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Inside Iowa State, a newspaper for faculty and staff, is published by the Office of University Relations.

December 10, 2004

Des Moines Symphony has Iowa State flavor

by Dave Gieseke, LAS Public Relations

During a break at a recent rehearsal of the Des Moines Symphony, everyone with an Iowa State University connection gathered for a photo. It was quite a mixture: music department faculty, current students, long-time members and newcomers.

In fact, almost one-fourth of the symphony's 90 members either work, go to school or are alumni of Iowa State.

It wasn't always that way.

The Des Moines Symphony was established in 1937 as an adjunct of Drake University and remained that way for 30 years. Recently, however, the group has taken on a decidedly Iowa State flavor.

"The Iowa State membership has fluctuated, depending on openings," said Joseph Messenger, professor of music and a 34-year clarinetist with the group.

"About three-fourths of the orchestra is involved in some sort of musical employment, typically teaching, while the rest come from various careers," he said. "There are a number of people who have been in the orchestra 15 to 25 years," he said.

Some of the Des Moines Symphony members with ISU

Some -- but not all -- of the members of the Des Moines Symphony with a connection to Iowa State University. Photo by Dave Gieseke.

One of those is David Stuart, associate professor of music, and member since 1976.

"A job opened up right when I got here," the trombonist said. "Performing with a symphony orchestra is the nature of the research for performing musicians. You have to play -- that's what you do."

While playing with any group is secondary to teaching, the faculty members say that performing helps them in the classroom.

"Being in the company of other musicians, making music with other people, working with different conductors -- it all makes me a better teacher," Stuart said. "It's good for me to find out a different approach to something."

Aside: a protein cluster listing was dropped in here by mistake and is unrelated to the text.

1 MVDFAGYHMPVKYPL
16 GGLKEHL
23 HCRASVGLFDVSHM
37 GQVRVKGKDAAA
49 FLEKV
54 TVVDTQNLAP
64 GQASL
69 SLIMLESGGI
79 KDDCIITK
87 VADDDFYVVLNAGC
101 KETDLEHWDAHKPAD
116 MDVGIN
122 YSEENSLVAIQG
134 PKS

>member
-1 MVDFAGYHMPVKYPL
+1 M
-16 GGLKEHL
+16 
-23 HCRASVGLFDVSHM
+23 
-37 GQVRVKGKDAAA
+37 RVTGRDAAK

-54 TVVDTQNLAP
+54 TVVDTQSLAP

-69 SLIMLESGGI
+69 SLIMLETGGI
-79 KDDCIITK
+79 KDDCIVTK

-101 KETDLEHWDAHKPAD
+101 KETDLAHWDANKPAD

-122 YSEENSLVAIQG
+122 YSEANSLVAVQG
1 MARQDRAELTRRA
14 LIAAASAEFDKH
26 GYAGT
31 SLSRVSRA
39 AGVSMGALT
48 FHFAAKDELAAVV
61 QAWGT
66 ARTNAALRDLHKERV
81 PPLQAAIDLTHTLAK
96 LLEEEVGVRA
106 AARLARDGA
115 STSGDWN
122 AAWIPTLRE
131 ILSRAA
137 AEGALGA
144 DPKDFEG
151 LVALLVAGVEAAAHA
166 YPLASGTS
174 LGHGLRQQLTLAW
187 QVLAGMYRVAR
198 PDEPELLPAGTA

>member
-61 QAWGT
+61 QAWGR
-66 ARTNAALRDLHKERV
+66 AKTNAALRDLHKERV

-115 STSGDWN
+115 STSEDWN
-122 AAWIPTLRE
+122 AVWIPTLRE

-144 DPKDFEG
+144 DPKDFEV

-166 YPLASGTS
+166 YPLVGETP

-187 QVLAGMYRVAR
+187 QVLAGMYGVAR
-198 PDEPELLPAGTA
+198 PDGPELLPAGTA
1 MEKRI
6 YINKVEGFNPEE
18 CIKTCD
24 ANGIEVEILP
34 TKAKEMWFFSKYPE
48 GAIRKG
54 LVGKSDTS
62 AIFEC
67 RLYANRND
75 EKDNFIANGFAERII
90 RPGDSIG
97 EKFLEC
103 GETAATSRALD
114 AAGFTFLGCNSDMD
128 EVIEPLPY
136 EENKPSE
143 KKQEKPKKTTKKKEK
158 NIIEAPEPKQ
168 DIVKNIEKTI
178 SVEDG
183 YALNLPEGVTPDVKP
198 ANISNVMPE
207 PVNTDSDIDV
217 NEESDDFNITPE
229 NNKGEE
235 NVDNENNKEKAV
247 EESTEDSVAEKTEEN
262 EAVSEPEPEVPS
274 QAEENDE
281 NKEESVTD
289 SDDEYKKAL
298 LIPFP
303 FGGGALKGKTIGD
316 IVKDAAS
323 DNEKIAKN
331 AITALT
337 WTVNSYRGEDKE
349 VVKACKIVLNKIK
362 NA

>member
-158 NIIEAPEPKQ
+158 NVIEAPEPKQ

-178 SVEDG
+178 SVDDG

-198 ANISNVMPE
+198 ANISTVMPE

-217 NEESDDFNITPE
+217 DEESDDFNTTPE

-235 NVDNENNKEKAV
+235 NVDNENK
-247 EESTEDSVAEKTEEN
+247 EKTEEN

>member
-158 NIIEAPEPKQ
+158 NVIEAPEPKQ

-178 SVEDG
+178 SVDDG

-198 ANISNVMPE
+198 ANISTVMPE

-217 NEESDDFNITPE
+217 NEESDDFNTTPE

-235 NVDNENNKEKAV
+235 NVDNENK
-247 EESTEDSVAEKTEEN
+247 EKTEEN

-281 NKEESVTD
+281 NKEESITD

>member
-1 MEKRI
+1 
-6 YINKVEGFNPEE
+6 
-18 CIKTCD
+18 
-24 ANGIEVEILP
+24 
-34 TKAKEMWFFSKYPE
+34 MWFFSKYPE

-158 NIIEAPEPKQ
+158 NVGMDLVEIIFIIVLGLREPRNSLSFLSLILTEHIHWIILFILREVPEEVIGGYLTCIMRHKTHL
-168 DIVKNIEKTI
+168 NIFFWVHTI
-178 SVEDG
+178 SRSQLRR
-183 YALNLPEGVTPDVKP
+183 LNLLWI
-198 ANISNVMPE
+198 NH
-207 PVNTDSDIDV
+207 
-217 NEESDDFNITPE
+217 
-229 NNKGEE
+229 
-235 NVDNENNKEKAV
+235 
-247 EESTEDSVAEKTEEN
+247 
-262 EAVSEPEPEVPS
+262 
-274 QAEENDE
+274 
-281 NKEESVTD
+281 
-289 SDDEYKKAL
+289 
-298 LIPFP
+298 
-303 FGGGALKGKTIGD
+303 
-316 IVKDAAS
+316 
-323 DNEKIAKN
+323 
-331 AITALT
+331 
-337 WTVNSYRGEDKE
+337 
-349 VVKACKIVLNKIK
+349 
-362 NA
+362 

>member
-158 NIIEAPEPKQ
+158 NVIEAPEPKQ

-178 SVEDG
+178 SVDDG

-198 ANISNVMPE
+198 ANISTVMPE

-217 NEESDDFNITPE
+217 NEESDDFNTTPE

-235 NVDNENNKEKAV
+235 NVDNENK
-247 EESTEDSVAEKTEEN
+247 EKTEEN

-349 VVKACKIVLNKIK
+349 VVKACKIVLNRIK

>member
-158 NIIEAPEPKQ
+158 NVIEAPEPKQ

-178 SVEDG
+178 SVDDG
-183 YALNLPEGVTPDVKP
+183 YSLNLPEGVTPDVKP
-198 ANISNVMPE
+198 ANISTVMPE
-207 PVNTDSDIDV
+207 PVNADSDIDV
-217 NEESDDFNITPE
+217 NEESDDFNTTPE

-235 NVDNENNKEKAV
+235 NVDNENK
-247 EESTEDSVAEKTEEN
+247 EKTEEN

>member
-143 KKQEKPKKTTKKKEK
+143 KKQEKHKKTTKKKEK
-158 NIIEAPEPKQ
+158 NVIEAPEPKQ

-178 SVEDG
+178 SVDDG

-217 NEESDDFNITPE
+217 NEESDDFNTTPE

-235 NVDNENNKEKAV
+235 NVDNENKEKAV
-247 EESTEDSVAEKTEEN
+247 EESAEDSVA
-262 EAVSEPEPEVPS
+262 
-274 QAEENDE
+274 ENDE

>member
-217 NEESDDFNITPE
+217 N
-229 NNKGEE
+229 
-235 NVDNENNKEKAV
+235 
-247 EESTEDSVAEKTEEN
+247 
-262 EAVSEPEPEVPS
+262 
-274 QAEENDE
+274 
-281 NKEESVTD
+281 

Senior violin performance major Gretchen Theesfield plays second violin in the symphony. She is in her third season with the orchestra and juggles that with classes and membership in the ISU Symphony Orchestra.

"It was nerve wracking at the beginning and a little intimidating because the professionalism of the (Des Moines) symphony is at a whole different level than I was used to," she said. "But it's the most rewarding experience, musically, I've had."

Theesfield is a permanent member of the group. Other members, some with Iowa State connections, are extras who perform on a special composition during a concert, primarily in the wind and percussion sections.

The group's principal percussionist is Barry Larkin, associate professor of music. Like Messenger and Stuart, Larkin auditioned for the group right after he arrived on campus in 1993.

One of the perks to the job, he said, is that he hires extra performers in his section. Typically he will seek out an Iowa State student.

"If I can walk up to a student and tell them they can make $500 for a week's work doing something they love, they jump at it," Larkin said. "It's a real thrill to have students up on the stage with me during a performance."


Almost one-fourth of the Des Moines symphony's 90 members either work or study at, or are alumni of Iowa State.